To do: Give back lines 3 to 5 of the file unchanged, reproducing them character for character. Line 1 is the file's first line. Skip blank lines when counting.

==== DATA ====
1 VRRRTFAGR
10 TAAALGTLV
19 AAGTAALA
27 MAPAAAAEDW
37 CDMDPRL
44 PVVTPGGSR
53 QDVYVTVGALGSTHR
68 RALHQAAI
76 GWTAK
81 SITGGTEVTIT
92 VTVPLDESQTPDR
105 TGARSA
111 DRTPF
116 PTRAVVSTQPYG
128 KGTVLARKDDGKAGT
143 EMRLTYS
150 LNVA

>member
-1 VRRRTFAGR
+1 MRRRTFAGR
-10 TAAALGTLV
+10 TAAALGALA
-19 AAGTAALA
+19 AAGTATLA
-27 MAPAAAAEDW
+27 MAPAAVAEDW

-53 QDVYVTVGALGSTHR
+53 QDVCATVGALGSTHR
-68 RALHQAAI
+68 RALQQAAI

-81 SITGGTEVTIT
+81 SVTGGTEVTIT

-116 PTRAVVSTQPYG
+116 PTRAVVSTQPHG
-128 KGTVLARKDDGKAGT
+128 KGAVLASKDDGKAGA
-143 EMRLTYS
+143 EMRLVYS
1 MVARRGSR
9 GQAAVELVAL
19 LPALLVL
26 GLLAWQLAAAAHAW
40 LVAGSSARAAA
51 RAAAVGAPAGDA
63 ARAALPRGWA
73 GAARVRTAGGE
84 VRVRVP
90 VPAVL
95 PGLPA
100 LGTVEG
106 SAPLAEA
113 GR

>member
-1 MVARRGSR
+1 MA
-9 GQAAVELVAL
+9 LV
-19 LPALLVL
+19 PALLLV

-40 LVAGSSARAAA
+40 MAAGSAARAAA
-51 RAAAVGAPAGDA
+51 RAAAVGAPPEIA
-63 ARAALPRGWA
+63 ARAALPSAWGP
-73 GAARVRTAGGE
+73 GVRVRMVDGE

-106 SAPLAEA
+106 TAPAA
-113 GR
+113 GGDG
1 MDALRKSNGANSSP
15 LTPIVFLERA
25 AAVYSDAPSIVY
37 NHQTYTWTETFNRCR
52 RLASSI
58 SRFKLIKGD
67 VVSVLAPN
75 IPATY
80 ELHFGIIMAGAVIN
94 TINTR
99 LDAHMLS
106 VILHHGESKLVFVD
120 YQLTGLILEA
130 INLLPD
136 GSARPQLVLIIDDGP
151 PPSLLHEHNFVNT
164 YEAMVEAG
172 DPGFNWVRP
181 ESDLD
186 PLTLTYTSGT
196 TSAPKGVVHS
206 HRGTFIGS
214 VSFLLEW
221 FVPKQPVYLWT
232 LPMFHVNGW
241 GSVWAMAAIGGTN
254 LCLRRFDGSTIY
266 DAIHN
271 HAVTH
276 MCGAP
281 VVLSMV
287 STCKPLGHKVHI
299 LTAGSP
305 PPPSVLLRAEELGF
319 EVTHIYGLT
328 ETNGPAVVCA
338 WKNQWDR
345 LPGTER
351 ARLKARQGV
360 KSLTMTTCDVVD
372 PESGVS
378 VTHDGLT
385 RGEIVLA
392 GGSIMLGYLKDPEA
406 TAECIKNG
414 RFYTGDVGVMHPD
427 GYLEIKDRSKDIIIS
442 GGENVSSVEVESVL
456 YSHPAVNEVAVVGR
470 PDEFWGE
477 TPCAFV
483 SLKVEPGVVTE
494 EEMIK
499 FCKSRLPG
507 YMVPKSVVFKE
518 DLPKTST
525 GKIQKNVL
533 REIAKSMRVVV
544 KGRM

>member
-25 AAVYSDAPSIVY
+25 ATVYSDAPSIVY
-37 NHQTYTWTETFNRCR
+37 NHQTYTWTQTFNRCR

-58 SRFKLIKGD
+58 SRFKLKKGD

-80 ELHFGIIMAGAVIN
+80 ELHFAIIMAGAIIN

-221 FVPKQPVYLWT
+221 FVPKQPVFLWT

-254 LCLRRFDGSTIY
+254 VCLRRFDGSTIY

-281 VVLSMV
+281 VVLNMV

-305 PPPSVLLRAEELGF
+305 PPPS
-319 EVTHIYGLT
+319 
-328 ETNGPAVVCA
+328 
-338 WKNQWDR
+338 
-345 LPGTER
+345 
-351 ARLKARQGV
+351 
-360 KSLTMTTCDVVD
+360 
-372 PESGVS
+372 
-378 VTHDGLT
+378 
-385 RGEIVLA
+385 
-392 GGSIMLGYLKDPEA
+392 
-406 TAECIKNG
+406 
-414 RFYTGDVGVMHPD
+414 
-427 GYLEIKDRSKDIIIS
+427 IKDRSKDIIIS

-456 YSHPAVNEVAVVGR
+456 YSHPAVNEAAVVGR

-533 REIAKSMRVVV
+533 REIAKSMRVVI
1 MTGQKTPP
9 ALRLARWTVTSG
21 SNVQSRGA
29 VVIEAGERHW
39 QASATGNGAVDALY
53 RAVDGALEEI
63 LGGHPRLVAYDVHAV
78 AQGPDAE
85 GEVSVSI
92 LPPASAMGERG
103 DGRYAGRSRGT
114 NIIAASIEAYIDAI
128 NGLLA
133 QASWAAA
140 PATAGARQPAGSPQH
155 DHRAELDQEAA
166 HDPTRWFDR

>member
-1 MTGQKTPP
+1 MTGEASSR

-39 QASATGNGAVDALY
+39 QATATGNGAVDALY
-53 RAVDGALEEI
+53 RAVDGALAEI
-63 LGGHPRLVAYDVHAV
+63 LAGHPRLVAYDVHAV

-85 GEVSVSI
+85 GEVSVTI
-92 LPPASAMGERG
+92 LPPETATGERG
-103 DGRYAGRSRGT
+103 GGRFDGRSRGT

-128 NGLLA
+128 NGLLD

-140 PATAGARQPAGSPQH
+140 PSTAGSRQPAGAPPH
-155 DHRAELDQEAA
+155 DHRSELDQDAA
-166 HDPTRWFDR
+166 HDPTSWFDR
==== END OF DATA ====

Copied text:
19 AAGTAALA
27 MAPAAAAEDW
37 CDMDPRL